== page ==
The Power of a Well-Told Story

The other day, I read an online article that spoke of how an animation studio’s approach to storytelling was repurposed and being used to sell products, ideas, and even political candidates. It reminded me that we humans are not as logical in our decision-making process as we would like to believe. Often times, it’s not facts or statistics that win the day for a political, advertising, or propaganda campaign. It’s who has the best story.

Frame from Beauty and the Beast

For example, older readers might remember “Mr. Whipple,” a character featured in a hugely successful, long-running series of TV commercials for Charmin toilet paper. You’ll find them preserved on YouTube to this day. As the manager of a grocery store, one of Mr. Whipple’s tasks was discouraging customers from squeezing the super-soft Charmin. But when the customers were out of sight, without fail, he would sneak a squeeze for himself. The Charmin brand dominated the toilet paper market for years, not because they had a significantly better product, but because they had a significantly better story. Consumers loved watching Mr. Whipple’s antics and hearing his catch phrase: “Please don’t squeeze the Charmin.”

The least we can do when we see the power of story being abused is to speak up.

The world’s great religions all rest upon great origin stories. There’s the Christian story of three wise men following a star to the birthplace of a child who would one day grow up to work miracles, die for the sins of mankind, and rise from the dead. This story still resonates 2,000 years after the fact. The origin stories of both the Mormon and Muslim faiths tell of visitations by angels, and how by miraculous means they received their marching orders from God. The fact there are now about 16 million Mormons and 2.2 billion Muslims on planet Earth speaks to the power of their stories.

But there are also those who use the power of story to further selfish or destructive ends.

The power of story was used by Adolf Hitler’s propaganda machine to convince the German people that they weren’t responsible for the political, social and economic problems Germany faced in the 1930s. Others were to blame. We all know the tragic end result of that perverted and blatant misuse of “story.”

In the 1950s, Senator Joseph McCarthy’s story of the dangers of Communism running rampant in public institutions and in Hollywood sparked a nationwide witch hunt that destroyed countless innocent lives.

In the 1980s, TV viewers were mesmerized by the story of evil cultists molesting children in what became known as the McMartin Preschool Case. Media soaked it up and covered every demented detail as child after child testified in court of the horrors they had been subjected to. It was a truly powerful story, but also entirely false. The children had been coached by mental health professionals and made to “remember” things that never happened. National media outlets with no interest in putting such a powerful story to bed ignored all indications that something was amiss. A District Attorney with political ambitions that far outstripped his sense of personal integrity turned a blind eye to what, in hindsight, were obvious signs that taking the case to trial was ill-advised. The end result of this 13-year misuse of story was 15 million wasted taxpayer dollars, zero convictions, scores of traumatized children, and more than a few destroyed lives.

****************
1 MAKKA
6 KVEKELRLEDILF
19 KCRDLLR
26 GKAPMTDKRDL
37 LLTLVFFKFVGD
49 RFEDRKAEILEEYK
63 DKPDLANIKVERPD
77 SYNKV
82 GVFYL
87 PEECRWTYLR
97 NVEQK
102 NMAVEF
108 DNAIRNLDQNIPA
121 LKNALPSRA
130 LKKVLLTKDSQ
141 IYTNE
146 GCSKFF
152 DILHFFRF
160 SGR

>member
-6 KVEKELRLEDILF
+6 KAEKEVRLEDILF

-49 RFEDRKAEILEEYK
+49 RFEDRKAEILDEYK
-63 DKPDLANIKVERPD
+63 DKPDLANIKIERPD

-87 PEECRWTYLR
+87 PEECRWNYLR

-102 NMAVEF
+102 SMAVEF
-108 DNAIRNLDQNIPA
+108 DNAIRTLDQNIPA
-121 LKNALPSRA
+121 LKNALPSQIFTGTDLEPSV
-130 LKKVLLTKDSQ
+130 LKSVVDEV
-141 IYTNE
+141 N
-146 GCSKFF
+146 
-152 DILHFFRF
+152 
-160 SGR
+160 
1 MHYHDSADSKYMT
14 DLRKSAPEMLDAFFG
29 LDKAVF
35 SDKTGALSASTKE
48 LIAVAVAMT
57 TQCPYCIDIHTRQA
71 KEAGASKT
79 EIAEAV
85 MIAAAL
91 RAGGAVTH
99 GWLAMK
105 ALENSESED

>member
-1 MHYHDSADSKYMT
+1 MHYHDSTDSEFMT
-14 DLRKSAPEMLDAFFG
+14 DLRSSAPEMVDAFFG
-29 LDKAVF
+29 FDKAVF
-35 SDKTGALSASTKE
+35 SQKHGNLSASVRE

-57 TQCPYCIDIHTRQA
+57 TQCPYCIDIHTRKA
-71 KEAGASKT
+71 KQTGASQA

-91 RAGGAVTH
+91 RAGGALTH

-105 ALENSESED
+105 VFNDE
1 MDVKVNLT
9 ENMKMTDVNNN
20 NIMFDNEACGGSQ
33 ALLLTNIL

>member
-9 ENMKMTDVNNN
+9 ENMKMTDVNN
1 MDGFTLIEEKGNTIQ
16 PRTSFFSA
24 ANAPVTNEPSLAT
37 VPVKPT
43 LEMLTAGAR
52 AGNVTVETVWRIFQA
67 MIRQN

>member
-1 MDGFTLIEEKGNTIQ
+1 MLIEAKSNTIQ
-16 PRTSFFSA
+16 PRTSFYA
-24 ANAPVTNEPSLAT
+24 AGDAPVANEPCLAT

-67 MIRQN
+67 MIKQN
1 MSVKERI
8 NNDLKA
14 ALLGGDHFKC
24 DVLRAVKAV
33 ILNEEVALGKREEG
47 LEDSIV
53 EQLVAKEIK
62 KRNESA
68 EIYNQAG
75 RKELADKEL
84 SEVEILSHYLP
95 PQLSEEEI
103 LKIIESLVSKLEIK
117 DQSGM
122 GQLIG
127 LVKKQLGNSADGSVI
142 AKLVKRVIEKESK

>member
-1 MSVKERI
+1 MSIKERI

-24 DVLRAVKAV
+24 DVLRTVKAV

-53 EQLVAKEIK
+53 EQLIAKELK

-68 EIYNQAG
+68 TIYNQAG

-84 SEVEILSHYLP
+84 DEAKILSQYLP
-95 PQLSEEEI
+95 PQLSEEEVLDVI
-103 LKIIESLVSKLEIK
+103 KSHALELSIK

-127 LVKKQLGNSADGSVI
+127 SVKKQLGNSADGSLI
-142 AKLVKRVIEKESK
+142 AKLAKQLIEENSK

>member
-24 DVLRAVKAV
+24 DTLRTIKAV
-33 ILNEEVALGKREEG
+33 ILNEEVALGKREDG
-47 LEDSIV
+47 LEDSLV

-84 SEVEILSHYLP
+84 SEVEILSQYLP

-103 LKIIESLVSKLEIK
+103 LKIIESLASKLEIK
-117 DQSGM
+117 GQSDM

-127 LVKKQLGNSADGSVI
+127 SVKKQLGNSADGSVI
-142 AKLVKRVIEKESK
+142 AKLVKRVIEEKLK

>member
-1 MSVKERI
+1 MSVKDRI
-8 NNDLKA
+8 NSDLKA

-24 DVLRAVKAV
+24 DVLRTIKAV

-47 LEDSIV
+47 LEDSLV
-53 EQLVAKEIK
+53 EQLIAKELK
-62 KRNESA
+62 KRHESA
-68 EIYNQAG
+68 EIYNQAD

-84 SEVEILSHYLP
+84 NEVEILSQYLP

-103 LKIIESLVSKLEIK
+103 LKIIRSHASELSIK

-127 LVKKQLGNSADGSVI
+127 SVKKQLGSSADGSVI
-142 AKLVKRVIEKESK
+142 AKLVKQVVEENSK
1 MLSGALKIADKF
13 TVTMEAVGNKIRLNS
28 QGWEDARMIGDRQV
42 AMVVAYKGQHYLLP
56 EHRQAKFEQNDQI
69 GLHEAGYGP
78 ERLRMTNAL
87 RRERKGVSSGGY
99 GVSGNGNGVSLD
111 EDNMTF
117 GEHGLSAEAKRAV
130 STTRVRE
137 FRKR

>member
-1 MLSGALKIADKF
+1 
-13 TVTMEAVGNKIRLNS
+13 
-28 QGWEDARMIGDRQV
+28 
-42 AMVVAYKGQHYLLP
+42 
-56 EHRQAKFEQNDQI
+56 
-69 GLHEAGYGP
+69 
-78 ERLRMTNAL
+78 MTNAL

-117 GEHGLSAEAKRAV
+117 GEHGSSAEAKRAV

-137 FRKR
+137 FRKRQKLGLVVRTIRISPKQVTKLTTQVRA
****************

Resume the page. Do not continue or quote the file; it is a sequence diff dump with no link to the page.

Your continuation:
In present day, we have yet another example of the power of story being grossly abused. This time the target is my religion, Scientology. The A&E cable network’s anti-Scientology-hate-fest-of-a-show featuring Leah Remini and a handful of disgruntled ex-Scientologists is a perfect example of a media outlet choosing profit over truth. By passing pure fiction off as fact, Remini and her co-conspirators are able to attract the same audience that so faithfully followed the equally bizarre McMartin PreSchool fiasco. Hopefully, as the need for ever more titillating episodes grows, there will come a point where the story line is so outlandish that even the dimmest of the viewing public will catch on to the ruse and change the channel.

Leah Remini and her decrepit crew are certainly small potatoes compared to Hitler or even McCarthy, but I believe sooner or later they’ll pay a heavy price for their abuse of the power of story. It just seems to work out that way. Historically, those who use it to destructive ends suffer a recoil effect. Senator McCarthy’s career came to an abrupt end when news anchorman Edward R. Murrow decided it was time the public knew the truth about him. Hitler committed suicide and his name is now synonymous with evil the world over. More than a few careers ended abruptly when the truth about the McMartin Preschool affair was finally revealed.

The least we can do when we see the power of story being abused is to speak up. It feels good to have a word with the manager of the supermarket about the hate-mongering tabloid in the checkout line. It feels good to write a timely letter to the CEO of A&E politely asking what in the world they’re thinking. It feels good to speak up when, in live conversation, somebody disparages another’s faith. Try it and you might be surprised to find that you too can wield the power of story to make a difference.

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